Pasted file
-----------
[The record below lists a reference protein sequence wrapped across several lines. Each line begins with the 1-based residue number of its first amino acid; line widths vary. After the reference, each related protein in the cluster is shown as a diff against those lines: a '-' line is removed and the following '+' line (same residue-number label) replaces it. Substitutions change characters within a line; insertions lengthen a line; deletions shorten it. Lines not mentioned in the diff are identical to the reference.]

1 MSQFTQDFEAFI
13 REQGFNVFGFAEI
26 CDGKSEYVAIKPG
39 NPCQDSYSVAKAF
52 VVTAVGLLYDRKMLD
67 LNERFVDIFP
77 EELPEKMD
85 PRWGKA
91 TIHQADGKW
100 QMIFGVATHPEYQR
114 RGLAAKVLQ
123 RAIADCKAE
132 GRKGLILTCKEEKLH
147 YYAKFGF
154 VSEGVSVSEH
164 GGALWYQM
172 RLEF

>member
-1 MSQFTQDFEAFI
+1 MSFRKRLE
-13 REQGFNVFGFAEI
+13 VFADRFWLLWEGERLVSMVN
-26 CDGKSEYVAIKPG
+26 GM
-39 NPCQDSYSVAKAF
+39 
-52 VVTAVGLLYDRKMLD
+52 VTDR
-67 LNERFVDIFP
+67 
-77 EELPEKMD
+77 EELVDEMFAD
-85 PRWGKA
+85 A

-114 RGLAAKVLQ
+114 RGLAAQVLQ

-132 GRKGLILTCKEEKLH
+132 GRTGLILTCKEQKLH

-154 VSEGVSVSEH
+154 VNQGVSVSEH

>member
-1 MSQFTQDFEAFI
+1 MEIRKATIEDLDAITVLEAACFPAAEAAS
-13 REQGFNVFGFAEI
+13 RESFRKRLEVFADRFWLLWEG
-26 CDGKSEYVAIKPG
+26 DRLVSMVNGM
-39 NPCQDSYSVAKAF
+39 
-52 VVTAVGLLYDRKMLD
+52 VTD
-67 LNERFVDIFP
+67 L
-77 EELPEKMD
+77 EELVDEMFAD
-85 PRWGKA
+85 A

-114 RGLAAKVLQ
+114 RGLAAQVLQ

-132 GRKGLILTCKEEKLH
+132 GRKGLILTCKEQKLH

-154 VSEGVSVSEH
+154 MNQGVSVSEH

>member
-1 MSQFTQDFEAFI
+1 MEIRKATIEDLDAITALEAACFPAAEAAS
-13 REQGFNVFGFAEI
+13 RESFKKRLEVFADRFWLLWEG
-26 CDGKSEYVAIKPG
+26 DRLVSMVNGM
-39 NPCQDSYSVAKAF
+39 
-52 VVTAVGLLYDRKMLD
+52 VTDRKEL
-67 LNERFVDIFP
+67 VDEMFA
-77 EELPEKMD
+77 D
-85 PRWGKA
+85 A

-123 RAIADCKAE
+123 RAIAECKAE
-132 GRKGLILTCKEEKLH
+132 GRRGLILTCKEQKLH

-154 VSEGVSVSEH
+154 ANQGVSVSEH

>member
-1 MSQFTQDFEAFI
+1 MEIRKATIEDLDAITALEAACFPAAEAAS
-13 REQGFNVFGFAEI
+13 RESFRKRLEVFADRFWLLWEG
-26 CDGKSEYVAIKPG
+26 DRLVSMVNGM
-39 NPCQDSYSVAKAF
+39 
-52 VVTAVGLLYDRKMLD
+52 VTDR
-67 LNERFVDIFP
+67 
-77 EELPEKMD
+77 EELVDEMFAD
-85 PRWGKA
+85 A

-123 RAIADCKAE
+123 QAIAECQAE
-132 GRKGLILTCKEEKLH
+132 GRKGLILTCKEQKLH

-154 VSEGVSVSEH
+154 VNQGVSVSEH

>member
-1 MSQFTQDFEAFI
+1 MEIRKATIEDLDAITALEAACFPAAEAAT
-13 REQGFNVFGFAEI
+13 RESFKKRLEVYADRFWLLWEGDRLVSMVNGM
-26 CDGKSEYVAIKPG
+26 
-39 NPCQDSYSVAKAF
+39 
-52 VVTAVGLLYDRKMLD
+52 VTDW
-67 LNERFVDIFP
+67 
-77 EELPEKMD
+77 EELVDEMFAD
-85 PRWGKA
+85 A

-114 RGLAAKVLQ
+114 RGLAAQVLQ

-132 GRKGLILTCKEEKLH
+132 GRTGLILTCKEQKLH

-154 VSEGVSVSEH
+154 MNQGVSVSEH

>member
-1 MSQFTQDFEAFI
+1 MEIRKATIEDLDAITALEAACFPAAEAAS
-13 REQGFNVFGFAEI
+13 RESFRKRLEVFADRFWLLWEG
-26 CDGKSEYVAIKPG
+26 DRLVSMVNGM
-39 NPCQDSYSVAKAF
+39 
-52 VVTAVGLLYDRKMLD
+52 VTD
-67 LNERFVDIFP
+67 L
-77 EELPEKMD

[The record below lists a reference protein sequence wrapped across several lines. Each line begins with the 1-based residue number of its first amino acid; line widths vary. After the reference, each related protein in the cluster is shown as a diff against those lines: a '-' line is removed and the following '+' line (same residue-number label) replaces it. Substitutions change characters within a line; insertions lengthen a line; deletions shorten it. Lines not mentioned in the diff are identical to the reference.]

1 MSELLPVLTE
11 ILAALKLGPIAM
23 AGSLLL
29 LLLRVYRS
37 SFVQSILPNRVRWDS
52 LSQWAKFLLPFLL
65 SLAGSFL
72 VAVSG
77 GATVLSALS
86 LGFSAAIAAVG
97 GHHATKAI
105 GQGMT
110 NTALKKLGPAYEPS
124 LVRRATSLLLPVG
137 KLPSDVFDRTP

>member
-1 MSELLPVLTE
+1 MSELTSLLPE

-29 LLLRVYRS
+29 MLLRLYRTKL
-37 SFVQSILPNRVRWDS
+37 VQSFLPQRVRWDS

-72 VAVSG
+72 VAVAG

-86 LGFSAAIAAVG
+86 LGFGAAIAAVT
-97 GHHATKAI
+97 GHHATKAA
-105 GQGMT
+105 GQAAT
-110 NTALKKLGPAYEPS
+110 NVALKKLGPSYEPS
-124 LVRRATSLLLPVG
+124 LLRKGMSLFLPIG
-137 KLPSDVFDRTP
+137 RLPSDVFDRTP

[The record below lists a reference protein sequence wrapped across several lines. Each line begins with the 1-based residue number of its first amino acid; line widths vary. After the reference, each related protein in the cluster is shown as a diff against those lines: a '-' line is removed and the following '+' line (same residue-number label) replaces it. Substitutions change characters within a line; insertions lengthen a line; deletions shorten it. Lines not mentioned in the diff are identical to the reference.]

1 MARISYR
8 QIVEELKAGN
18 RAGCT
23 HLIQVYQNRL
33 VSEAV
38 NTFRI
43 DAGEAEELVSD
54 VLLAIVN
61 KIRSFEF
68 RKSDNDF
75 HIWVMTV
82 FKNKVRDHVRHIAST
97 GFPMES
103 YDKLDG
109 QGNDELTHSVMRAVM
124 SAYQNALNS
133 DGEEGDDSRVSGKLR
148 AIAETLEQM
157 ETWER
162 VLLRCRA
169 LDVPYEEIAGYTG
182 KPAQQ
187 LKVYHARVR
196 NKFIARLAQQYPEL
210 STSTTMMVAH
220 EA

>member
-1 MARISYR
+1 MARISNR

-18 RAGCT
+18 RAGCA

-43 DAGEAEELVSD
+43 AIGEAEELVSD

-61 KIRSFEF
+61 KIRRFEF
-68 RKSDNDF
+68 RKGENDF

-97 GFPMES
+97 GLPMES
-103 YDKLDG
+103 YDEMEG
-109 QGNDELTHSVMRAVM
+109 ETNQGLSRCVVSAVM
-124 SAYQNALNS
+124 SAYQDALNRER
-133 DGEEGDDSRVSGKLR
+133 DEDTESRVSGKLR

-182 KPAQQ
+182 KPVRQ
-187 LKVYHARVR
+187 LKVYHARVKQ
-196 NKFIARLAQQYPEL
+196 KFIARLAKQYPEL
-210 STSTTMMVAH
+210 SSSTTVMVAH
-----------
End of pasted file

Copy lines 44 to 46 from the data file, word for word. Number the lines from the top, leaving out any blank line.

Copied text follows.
+1 MEIRKATIEDLDAITVLEAACFPAAEAAS
-13 REQGFNVFGFAEI
+13 RESFRKRLEVFADRFWLLWEG